I had to laugh in appreciation at this paean of praise to the so-called 'Woobie' or poncho liner, US military issue since the 1960's.
There have been some amazing military innovations over the years: freeze-dried food for MREs, jet aircraft, rail guns, and the soul-sucking website, Army Knowledge Online. But none of these compare to the simplest, most wonderful invention known to mankind: the poncho liner, affectionately known by all those who have felt its life-giving warmth as the “woobie.” Ask any soldier or Marine, especially those in the infantry, how he feels about his woobie, and his eyes will light up and then mist over as he waxes lyrically over the virtues of this item. Hard-bitten combat veterans grow poetic and wistful, declaring their love for this piece of equipment. If you don’t believe me, read the Amazon reviews. It is perhaps the single most-loved item in the armed forces.
. . .
No matter what you call it, is it really like a security blanket?
The answer is a resounding, “Hell yes!” A mere glance at veterans’ internet forums show a myriad of uses for this simple item. It can be used as a blanket, pillow, shelter, hammock, camo hide for concealment, jacket liner, seat cushion, mattress — when you are sleeping on the ground, anything helps — and something soft to hold onto when you’re far away from home and everything’s going to … well, you know, the stuff that hits the fan. It is remarkably resilient to extreme heat and cold, dries quickly when wet, and most importantly, can be squished up into a tiny ball that takes up barely any room in your rucksack and adds virtually no weight. I am still convinced it is magical.
Veterans often hang on to their woobies well after they leave the military, preferring to claim it as a “field loss” and pay the charges rather than turn it in. One vet claimed his woobie had outlasted several marriages, which probably says more about the stresses of military life than it does for the woobie, although many claim that woobies go missing in divorces. Young men in the military claim that “girls love it and think the term woobie is cute,” and so it is often used to begin a romantic relationship. Kids love the woobie because it is light, soft, reminds them of their mom or dad, and can be used as a cape when running around pretending to be a superhero. Many woobies get passed on through generations of veterans, with some troops deploying to Iraq or Afghanistan with their dads’ woobies from Vietnam.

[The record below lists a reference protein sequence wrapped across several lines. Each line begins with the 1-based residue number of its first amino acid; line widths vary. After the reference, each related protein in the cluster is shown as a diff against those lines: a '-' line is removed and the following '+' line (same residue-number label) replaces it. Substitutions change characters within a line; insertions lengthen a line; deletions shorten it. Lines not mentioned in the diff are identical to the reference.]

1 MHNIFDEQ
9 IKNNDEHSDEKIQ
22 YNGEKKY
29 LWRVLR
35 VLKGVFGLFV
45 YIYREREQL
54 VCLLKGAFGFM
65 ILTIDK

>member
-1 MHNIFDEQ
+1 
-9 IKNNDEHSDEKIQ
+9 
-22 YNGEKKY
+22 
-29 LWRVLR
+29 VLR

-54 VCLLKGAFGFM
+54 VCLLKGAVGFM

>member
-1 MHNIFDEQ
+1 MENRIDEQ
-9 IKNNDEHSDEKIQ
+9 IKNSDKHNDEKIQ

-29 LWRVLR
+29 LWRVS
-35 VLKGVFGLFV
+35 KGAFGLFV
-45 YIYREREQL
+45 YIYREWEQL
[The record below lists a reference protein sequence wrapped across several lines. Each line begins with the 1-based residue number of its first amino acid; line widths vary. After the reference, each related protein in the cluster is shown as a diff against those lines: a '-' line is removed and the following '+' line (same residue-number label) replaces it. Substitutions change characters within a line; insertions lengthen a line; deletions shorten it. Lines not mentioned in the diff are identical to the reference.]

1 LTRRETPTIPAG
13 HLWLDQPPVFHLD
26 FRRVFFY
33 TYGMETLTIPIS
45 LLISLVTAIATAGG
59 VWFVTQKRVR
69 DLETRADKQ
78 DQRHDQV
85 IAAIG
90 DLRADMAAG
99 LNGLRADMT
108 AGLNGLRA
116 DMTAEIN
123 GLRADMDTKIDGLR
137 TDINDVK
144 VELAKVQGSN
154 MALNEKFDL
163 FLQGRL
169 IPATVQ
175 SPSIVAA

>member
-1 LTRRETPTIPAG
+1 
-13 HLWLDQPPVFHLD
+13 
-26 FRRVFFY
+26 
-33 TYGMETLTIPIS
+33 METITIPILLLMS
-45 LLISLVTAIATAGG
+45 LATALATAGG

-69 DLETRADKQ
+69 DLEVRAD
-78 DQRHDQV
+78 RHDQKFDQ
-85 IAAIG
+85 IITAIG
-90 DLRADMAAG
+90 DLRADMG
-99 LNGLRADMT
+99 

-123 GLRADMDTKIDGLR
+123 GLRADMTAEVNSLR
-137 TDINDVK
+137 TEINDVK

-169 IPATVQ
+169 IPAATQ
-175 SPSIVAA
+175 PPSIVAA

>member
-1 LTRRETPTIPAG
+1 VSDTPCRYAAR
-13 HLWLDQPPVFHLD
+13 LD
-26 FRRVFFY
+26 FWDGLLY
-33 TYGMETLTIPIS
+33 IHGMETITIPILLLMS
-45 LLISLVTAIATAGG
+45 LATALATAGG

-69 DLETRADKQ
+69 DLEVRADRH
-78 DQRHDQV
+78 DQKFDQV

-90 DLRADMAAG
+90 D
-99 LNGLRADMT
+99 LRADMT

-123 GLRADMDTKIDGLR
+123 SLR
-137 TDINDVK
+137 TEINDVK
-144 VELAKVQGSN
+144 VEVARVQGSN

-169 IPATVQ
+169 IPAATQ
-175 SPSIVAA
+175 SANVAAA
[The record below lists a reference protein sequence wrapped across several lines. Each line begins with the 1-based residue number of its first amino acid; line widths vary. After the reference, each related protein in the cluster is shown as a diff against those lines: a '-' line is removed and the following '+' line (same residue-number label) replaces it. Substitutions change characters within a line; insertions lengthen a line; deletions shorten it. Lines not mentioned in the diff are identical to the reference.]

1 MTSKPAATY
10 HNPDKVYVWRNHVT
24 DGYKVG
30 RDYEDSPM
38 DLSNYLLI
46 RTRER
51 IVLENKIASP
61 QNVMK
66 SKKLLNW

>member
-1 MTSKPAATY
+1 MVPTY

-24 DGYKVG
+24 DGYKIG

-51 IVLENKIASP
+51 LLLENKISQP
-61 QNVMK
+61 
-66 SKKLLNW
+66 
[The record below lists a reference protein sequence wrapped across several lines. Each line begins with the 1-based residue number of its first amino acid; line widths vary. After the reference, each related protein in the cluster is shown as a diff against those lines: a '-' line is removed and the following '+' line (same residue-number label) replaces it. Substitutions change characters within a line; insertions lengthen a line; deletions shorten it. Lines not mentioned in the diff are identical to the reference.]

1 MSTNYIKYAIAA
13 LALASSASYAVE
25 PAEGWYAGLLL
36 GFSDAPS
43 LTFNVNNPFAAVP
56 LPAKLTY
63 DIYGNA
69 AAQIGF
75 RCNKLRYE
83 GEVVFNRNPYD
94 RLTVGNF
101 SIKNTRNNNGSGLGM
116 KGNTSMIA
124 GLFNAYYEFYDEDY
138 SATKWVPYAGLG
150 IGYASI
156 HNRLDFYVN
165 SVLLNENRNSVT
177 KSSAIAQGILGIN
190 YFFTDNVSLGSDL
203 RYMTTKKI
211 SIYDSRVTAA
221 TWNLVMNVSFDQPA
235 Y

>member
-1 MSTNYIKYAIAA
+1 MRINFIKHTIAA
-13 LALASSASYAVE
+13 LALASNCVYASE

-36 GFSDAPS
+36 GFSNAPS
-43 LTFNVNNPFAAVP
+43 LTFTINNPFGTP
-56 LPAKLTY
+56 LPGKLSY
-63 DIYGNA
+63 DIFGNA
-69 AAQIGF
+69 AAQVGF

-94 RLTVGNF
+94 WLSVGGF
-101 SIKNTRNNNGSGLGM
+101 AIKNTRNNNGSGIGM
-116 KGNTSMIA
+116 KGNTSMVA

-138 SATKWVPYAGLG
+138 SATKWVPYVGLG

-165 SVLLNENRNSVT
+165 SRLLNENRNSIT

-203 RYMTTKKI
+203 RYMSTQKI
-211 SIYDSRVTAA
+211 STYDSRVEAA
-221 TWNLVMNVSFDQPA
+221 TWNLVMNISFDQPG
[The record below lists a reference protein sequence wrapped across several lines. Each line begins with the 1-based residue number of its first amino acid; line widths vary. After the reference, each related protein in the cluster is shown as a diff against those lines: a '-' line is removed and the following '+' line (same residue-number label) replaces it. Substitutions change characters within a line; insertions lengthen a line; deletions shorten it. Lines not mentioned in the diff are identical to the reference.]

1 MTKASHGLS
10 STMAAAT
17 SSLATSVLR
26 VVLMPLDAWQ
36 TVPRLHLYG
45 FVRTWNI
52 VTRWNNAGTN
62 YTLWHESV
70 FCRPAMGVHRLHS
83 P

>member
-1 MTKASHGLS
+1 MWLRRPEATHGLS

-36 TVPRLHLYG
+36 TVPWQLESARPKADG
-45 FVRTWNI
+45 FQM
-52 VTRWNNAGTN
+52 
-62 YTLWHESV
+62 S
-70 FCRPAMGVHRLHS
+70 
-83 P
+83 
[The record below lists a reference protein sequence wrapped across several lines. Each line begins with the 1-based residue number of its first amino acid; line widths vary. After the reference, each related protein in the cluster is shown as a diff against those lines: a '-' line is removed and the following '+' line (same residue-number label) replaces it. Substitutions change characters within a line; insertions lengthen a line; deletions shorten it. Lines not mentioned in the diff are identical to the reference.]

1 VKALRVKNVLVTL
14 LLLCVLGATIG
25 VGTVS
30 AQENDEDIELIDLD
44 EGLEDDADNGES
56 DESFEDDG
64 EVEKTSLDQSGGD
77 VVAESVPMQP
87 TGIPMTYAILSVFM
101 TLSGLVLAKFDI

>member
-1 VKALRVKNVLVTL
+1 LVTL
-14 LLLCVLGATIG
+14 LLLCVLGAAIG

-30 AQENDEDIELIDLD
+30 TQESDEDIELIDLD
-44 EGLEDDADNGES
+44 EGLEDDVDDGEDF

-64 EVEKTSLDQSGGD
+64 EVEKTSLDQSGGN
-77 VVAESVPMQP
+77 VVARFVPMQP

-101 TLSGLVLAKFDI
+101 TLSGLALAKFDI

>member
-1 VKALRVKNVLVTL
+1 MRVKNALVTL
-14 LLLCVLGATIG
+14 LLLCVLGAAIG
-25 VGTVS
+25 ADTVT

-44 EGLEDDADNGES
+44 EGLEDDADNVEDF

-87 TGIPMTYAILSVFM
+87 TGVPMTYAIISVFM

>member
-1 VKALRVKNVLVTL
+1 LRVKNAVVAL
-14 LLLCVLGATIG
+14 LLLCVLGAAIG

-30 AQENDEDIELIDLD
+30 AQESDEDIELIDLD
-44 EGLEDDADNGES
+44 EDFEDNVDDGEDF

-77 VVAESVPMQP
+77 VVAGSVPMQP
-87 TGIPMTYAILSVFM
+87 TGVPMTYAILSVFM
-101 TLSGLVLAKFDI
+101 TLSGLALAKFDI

. . .
Simply put, it is the greatest thing to ever be issued by the U.S. military.
There's more at the link. There's also this video on YouTube illustrating the point. (Slight language alert on the video.)
I didn't have a similar piece of equipment in the South African military, but I learned to appreciate the woobie when I met up with US veterans after coming to this country. There's also great appreciation for Kifaru's aftermarket poncho liners, in Woobie (insulated) and Doobie (double insulated) versions, as well as their Arctic Woobie for cold weather extremes. I keep telling myself I really need to get some of those . . . but living in a temperate climate like Tennessee, it would be overkill (of my wallet as well as my body).
(On the other hand, while courting Miss D. in Alaska I made very good use of a military-surplus parka to keep me warm. That would have been just the place for an Arctic Doobie . . . but unfortunately, at the time I didn't know they existed. If we ever go up there for a second honeymoon or something, I'll take one along!)